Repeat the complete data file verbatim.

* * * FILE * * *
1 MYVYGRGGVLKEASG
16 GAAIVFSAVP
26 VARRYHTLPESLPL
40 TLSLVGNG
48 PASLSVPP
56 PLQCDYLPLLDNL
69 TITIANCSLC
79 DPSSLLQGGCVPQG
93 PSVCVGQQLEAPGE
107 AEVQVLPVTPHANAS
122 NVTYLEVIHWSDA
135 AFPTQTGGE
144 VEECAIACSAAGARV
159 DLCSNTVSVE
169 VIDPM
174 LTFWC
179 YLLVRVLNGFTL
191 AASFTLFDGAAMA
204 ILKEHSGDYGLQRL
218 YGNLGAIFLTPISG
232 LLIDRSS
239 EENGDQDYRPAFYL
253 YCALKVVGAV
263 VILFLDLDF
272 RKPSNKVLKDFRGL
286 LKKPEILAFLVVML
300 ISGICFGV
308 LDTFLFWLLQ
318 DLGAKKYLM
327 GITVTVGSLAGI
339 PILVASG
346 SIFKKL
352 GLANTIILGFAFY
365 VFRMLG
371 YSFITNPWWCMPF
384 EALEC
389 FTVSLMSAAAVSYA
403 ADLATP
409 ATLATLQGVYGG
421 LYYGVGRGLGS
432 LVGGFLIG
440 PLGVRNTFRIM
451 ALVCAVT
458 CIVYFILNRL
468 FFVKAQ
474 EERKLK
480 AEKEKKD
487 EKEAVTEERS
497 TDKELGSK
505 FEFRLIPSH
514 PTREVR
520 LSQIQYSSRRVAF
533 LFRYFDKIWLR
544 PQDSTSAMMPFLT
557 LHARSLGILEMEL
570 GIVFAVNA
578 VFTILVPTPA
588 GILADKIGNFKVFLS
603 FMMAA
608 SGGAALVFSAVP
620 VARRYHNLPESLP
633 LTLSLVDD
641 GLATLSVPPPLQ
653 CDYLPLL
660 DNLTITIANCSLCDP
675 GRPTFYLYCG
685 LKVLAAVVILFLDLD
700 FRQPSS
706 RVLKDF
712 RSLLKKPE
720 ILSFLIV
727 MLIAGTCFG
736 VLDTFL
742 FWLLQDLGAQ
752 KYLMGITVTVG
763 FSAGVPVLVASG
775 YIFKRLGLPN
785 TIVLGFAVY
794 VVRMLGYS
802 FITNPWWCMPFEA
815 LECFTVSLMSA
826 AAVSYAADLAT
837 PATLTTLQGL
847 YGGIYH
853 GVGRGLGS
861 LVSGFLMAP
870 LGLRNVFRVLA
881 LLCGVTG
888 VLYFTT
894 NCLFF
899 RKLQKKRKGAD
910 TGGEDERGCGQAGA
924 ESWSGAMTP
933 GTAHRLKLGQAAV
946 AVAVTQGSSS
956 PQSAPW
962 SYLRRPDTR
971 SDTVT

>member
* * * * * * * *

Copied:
1 MYVYGRGGVLKEASG
16 GAAIVFSAVP
26 VARRYHTLPESLPL
40 TLSLVGNG
48 PASLSVPP
56 PLQCDYLPLLDNL
69 TITIANCSLC
79 DPSSLLQGGCVPQG
93 PSVCVGQQLEAPGE
107 AEVQVLPVTPHANAS
122 NVTYLEVIHWSDA
135 AFPTQTGGE
144 VEECAIACSAAGARV
159 DLCSNTVSVE
169 VIDPM
174 LTFWC
179 YLLVRVLNGFTL
191 AASFTLFDGAAMA
204 ILKEHSGDYGLQRL
218 YGNLGAIFLTPISG
232 LLIDRSS
239 EENGDQDYRPAFYL
253 YCALKVVGAV
263 VILFLDLDF
272 RKPSNKVLKDFRGL
286 LKKPEILAFLVVML
300 ISGICFGV
308 LDTFLFWLLQ
318 DLGAKKYLM
327 GITVTVGSLAGI
339 PILVASG
346 SIFKKL
352 GLANTIILGFAFY
365 VFRMLG
371 YSFITNPWWCMPF
384 EALEC
389 FTVSLMSAAAVSYA
403 ADLATP
409 ATLATLQGVYGG
421 LYYGVGRGLGS
432 LVGGFLIG
440 PLGVRNTFRIM
451 ALVCAVT
458 CIVYFILNRL
468 FFVKAQ
474 EERKLK
480 AEKEKKD
487 EKEAVTEERS
497 TDKELGSK
505 FEFRLIPSH
514 PTREVR
520 LSQIQYSSRRVAF
533 LFRYFDKIWLR
544 PQDSTSAMMPFLT
557 LHARSLGILEMEL
570 GIVFAVNA
578 VFTILVPTPA
588 GILADKIGNFKVFLS
603 FMMAA
608 SGGAALVFSAVP
620 VARRYHNLPESLP
633 LTLSLVDD
641 GLATLSVPPPLQ
653 CDYLPLL
660 DNLTITIANCSLCDP
675 GRPTFYLYCG
685 LKVLAAVVILFLDLD
700 FRQPSS
706 RVLKDF
712 RSLLKKPE
720 ILSFLIV
727 MLIAGTCFG
736 VLDTFL
742 FWLLQDLGAQ
752 KYLMGITVTVG
763 FSAGVPVLVASG
775 YIFKRLGLPN
785 TIVLGFAVY
794 VVRMLGYS
802 FITNPWWCMPFEA
815 LECFTVSLMSA
826 AAVSYAADLAT
837 PATLTTLQGL
847 YGGIYH
853 GVGRGLGS
861 LVSGFLMAP
870 LGLRNVFRVLA
881 LLCGVTG
888 VLYFTT
894 NCLFF
899 RKLQKKRKGAD
910 TGGEDERGCGQAGA
924 ESWSGAMTP
933 GTAHRLKLGQAAV
946 AVAVTQGSSS
956 PQSAPW
962 SYLRRPDTR
971 SDTVT

>member